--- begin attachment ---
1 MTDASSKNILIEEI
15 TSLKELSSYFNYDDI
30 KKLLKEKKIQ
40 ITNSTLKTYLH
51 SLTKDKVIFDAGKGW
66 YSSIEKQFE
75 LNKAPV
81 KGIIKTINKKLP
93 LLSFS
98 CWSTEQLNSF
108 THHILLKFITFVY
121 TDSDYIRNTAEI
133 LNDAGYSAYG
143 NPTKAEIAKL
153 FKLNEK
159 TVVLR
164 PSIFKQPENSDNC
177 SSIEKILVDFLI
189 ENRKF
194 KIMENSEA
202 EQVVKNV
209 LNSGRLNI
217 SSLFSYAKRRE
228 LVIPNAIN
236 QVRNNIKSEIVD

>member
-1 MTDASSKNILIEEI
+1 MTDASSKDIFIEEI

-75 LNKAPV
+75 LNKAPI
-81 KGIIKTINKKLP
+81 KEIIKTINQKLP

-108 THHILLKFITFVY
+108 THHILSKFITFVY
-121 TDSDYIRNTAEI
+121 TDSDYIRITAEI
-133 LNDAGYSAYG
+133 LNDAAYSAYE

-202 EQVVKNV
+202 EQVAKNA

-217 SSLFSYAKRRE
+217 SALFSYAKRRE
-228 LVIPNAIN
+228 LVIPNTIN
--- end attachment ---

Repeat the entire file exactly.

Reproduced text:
1 MTDASSKNILIEEI
15 TSLKELSSYFNYDDI
30 KKLLKEKKIQ
40 ITNSTLKTYLH
51 SLTKDKVIFDAGKGW
66 YSSIEKQFE
75 LNKAPV
81 KGIIKTINKKLP
93 LLSFS
98 CWSTEQLNSF
108 THHILLKFITFVY
121 TDSDYIRNTAEI
133 LNDAGYSAYG
143 NPTKAEIAKL
153 FKLNEK
159 TVVLR
164 PSIFKQPENSDNC
177 SSIEKILVDFLI
189 ENRKF
194 KIMENSEA
202 EQVVKNV
209 LNSGRLNI
217 SSLFSYAKRRE
228 LVIPNAIN
236 QVRNNIKSEIVD

>member
-1 MTDASSKNILIEEI
+1 MTDASSKDIFIEEI

-75 LNKAPV
+75 LNKAPI
-81 KGIIKTINKKLP
+81 KEIIKTINQKLP

-108 THHILLKFITFVY
+108 THHILSKFITFVY
-121 TDSDYIRNTAEI
+121 TDSDYIRITAEI
-133 LNDAGYSAYG
+133 LNDAAYSAYE

-202 EQVVKNV
+202 EQVAKNA

-217 SSLFSYAKRRE
+217 SALFSYAKRRE
-228 LVIPNAIN
+228 LVIPNTIN